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Lane
Lane, JD, CFP, MBA, CRPS
Category: Tax
Satisfied Customers: 4544
Experience:  Juris Doctorate, CFP and MBA, Providing Financial & Tax advice since 1986
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Hello! Ive got what a tricky question for you - I think.

Resolved Question:

Hello!
I've got what a tricky question for you - I think. My dad passed away in 2010. He had 267 EE Savings Bonds at different levels of maturity. The original cost of the bonds was $15,550. Their current value is $84,341 and my dad did not pay annual taxes on the accumulating bond interest. The executor of the estate has just now filed the 2010 personal income tax return for my dad and the 2011 estate tax return but did not include the bond interest in either. Can you tell me what the tax rate on the interest will be on the 2012 tax return and what will the IRS penalties be?
Submitted: 1 year ago.
Category: Tax
Expert:  Lev replied 1 year ago.

 

Lev :

Hi and welcome to Just Answer!
As a general rule - interest from coupons on the decedent's bonds is constructively received by the decedent if the coupons matured in the decedent's final tax year, but had not been cashed. Include the interest income on the final return.
Specifically for series EE or series I US savings bonds, owned by a cash method taxpayer who reported the interest each year, or by an accrual method taxpayer are transferred because of death, the increase in value of the bonds (interest earned) in the year of death up to the date of death must be reported on the decedent's final
return.
If the bonds transferred because of death were owned by a cash method taxpayer who chose not to report the interest each year and had purchased the bonds entirely with personal funds, interest earned before death must be reported in one of the following ways.
1. The person (executor, administrator, etc.) who is required to file the decedent's final income tax return can elect to include all of the interest earned on the bonds before the decedent's death on the return. The transferee (estate or beneficiary) then includes only the interest earned after the date of death on its return.
2. If the election in (1), above, was not made, the interest earned to the date of death is income in respect of the decedent and is not included on the decedent's final return. In this case, all of the interest earned before and after the decedent's death is income to the transferee (estate or beneficiary).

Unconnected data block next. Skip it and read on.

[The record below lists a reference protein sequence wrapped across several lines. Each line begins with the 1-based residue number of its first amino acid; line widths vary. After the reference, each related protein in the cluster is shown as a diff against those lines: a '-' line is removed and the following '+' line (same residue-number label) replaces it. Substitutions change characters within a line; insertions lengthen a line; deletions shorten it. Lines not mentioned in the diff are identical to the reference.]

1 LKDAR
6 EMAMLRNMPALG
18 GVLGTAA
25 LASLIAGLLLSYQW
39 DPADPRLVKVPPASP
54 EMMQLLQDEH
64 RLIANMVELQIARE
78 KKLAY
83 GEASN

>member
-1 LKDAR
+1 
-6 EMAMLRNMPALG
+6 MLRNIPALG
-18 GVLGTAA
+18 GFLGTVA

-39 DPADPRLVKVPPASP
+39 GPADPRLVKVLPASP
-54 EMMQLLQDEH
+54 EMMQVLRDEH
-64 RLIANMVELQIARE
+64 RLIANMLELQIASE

A transferee who uses the cash method of accounting and who has chosen not to report the interest annually may defer reporting any of it as income until the bonds are either cashed or reach the date of maturity, whichever is earlier.
So far - if you choose to redeem all bonds in 2013 - the interest is reported on your 2013 tax return (not 2012 tax return).
The actual tax liability is based on your total income - the taxable interest is added to your other taxable income. You may review tax rate schedule on the last page of this publication - www.irs.gov/pub/irs-pdf/i1040tt.pdf

As long as the interest is reported in the year of maturity or the year or redemption - there is no penalty.
Please be aware that the interest is not taxable on your state income tax return.

Lev41490.6876859259
Expert:  Lane replied 1 year ago.

I have a different answer:

When the bond owner dies, the accrued interest may be treated as income in respect of a decedent.

In that case, the new owner of the bonds becomes responsible for the tax on the interest accrued during the life of the decedent. (The tax isn't due, however, until the new owner cashes in the bonds.)

The executor CAN go back and amend to report on the decedent's final income tax return. That could be a tax-saving choice if he or she is in a lower tax bracket than the beneficiary. If that method is chosen, the person who gets the bonds only includes in his or her income the interest earned after the date of death.

But, to answer your question, no taxes are owed until the bonds are cashed,in your situation.